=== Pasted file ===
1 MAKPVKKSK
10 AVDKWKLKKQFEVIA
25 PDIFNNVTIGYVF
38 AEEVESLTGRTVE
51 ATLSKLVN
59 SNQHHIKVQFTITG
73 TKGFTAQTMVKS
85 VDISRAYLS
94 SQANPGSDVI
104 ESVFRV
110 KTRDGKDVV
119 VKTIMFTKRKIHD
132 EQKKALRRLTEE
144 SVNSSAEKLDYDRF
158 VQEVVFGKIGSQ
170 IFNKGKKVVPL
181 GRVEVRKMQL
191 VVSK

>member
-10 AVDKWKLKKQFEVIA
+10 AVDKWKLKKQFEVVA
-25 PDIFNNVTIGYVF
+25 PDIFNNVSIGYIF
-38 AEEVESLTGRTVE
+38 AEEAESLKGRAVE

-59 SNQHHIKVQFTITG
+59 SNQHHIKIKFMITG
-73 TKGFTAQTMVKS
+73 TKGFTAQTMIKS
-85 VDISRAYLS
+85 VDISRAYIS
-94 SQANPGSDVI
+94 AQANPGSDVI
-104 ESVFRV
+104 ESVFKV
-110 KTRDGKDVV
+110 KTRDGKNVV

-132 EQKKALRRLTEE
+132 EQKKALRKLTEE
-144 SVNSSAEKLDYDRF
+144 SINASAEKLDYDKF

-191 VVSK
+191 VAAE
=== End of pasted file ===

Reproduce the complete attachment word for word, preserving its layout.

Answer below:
1 MAKPVKKSK
10 AVDKWKLKKQFEVIA
25 PDIFNNVTIGYVF
38 AEEVESLTGRTVE
51 ATLSKLVN
59 SNQHHIKVQFTITG
73 TKGFTAQTMVKS
85 VDISRAYLS
94 SQANPGSDVI
104 ESVFRV
110 KTRDGKDVV
119 VKTIMFTKRKIHD
132 EQKKALRRLTEE
144 SVNSSAEKLDYDRF
158 VQEVVFGKIGSQ
170 IFNKGKKVVPL
181 GRVEVRKMQL
191 VVSK

>member
-10 AVDKWKLKKQFEVIA
+10 AVDKWKLKKQFEVVA
-25 PDIFNNVTIGYVF
+25 PDIFNNVSIGYIF
-38 AEEVESLTGRTVE
+38 AEEAESLKGRAVE

-59 SNQHHIKVQFTITG
+59 SNQHHIKIKFMITG
-73 TKGFTAQTMVKS
+73 TKGFTAQTMIKS
-85 VDISRAYLS
+85 VDISRAYIS
-94 SQANPGSDVI
+94 AQANPGSDVI
-104 ESVFRV
+104 ESVFKV
-110 KTRDGKDVV
+110 KTRDGKNVV

-132 EQKKALRRLTEE
+132 EQKKALRKLTEE
-144 SVNSSAEKLDYDRF
+144 SINASAEKLDYDKF

-191 VVSK
+191 VAAE